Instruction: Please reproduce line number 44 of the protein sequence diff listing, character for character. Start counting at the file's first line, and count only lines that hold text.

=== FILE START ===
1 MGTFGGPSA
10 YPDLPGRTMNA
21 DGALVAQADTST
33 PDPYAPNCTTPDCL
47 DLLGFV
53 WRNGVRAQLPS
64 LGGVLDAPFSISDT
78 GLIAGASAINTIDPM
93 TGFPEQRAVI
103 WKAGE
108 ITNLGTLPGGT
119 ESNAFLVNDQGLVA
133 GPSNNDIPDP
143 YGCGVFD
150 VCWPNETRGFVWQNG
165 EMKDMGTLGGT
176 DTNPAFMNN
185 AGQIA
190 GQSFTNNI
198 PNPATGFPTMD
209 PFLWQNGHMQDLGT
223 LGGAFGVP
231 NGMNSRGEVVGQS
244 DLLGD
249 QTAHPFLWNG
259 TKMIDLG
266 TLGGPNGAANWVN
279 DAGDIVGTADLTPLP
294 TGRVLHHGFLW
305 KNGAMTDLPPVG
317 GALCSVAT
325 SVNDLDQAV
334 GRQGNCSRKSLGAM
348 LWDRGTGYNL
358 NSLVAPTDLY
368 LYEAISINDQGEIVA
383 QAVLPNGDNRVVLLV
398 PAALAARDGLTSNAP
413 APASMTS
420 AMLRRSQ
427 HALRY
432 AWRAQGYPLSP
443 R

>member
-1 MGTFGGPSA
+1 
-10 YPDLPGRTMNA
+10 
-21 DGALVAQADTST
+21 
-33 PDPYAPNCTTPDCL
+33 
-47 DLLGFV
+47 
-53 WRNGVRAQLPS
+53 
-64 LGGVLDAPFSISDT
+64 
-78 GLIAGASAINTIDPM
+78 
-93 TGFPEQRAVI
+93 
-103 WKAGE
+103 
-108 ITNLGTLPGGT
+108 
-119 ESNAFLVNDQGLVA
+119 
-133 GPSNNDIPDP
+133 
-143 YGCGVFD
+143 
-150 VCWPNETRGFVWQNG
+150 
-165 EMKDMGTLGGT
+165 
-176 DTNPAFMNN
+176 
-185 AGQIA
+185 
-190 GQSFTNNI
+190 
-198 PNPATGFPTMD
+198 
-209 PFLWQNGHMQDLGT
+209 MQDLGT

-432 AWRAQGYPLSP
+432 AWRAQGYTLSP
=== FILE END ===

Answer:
>member